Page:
Also, check out online directories, such as our psychotherapist directory here at Psych Central. They can help give you the basic background information about a therapist without having to lift a finger (other than to type your ZIP code in!).
4. Put your fear aside — this is a part of the therapist’s professional work.
Some people stick with the wrong therapist for them for far too long for one reason — fear. They are fearful to speak up for themselves, or to suggest something as seemingly drastic as leaving their current therapy.
Therapy doesn’t always work with a therapist you’ve chosen for a multitude of reasons, however. If you’ve tried your best, were open to change, and actively worked on changing your thoughts and behaviors associated with the problem that brought you into therapy in the first place, then it’s not your fault. Sometimes it just takes the right combination of therapist + patient = change.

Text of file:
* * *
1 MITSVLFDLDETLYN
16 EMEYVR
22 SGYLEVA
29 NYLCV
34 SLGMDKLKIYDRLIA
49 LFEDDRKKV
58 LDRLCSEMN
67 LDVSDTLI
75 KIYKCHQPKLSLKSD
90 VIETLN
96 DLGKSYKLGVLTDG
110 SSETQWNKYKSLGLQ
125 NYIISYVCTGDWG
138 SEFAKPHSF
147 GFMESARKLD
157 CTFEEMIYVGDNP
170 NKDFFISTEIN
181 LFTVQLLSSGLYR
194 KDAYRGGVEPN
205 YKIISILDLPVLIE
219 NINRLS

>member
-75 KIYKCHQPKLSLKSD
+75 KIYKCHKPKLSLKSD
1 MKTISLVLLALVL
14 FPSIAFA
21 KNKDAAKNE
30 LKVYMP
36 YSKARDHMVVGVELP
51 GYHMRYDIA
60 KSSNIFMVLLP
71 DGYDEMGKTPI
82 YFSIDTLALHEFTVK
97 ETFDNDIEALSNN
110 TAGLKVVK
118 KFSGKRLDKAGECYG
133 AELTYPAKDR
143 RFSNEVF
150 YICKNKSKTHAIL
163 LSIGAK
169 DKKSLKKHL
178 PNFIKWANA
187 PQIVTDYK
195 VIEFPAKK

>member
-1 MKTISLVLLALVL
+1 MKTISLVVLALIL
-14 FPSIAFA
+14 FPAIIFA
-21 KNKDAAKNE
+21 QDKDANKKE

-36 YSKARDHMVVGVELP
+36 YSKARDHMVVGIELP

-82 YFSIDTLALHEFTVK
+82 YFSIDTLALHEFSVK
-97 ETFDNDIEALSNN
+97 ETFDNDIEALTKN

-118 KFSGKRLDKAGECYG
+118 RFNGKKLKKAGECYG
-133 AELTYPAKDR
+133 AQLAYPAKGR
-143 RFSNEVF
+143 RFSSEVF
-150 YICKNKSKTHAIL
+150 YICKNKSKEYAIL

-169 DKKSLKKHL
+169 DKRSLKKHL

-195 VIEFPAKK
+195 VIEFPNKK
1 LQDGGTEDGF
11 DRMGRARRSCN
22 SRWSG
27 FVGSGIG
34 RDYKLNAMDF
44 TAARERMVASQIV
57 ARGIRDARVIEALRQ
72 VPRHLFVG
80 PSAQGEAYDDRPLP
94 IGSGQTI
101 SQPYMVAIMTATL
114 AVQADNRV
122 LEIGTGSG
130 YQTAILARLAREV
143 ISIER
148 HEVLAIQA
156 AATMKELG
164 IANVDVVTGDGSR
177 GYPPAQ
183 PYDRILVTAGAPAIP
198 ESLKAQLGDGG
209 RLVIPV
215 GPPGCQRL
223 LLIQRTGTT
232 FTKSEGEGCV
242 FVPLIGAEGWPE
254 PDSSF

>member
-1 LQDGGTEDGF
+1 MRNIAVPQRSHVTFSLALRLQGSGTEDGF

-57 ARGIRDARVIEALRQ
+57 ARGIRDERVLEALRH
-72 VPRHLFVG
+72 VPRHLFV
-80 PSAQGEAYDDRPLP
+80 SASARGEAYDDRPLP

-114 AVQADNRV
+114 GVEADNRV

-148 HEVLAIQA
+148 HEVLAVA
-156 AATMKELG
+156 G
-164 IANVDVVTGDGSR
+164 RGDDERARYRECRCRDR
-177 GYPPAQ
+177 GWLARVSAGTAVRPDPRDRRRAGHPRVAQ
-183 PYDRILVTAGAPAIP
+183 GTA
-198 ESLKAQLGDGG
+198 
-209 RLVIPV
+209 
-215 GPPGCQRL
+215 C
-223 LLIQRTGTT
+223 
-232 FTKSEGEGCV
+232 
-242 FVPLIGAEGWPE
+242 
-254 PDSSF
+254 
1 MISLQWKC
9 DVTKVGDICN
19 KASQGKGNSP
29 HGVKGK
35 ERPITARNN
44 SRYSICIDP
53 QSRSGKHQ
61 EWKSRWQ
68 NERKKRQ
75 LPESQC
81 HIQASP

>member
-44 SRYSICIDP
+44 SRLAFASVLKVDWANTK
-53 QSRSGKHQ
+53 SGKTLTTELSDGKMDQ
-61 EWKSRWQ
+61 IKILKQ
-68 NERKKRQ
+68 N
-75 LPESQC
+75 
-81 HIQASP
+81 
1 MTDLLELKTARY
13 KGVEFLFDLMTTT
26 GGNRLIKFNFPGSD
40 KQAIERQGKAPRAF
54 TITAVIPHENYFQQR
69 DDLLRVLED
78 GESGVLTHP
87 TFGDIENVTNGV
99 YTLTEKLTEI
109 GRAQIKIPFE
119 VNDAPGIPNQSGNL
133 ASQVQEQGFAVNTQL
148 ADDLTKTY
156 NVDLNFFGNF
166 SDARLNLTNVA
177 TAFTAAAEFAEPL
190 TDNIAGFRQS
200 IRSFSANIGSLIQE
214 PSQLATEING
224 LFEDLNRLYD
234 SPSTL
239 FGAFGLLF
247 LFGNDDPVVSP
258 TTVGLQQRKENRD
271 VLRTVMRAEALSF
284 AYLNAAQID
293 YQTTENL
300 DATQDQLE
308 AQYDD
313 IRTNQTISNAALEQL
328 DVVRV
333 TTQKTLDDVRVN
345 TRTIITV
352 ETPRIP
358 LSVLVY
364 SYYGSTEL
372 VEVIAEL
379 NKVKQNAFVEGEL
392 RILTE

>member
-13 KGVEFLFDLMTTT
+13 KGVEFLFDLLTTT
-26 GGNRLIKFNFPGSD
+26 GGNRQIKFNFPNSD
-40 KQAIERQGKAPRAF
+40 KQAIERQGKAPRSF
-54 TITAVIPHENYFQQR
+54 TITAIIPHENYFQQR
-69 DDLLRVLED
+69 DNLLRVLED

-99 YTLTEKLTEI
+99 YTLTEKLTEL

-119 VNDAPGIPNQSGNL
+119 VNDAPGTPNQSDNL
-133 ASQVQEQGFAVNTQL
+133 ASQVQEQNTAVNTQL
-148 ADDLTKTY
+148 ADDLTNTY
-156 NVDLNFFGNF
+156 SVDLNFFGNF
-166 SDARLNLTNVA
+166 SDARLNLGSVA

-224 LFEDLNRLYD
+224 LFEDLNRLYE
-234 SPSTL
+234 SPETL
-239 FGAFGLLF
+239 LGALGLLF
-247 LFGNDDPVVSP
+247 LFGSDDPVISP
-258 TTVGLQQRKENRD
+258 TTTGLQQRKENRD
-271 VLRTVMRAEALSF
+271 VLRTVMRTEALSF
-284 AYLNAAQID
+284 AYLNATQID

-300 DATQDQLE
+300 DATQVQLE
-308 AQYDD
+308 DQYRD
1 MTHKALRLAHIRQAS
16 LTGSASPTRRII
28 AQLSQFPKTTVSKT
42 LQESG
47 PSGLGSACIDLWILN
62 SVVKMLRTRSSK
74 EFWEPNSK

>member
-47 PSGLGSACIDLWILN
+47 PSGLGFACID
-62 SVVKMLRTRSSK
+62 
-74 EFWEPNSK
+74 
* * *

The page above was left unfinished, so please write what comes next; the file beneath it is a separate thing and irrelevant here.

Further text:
As mentioned in #1, your therapist is a professional who should be trained and experienced in people leaving their practice from time to time. Expect to be treated in a respectful and professional manner when you’ve announced your decision. (And if you’re not, that’s just another sign it was the right time to move on!)
5. Consider taking a therapy break.
I’ve known people who’ve been in therapy for 3, 5, even 10 years at a time, sometimes even with the same therapist. We all need breaks from things — even helpful or beneficial things like psychotherapy. Consider taking a therapy break if you’ve been at it for years at a time, a vacation from therapy if you will. It doesn’t have to be long — a few weeks or months. It may give you a fresh perspective on what you most need and want out of your next therapist.
6. Prepare yourself for re-telling your story all over again.
Even if your new therapist has a copy of your old mental health records, they’re still going to want to hear it from the “horse’s mouth,” so to speak. So prepare to share your family history and life story up to the present, in your own words, to your new therapist.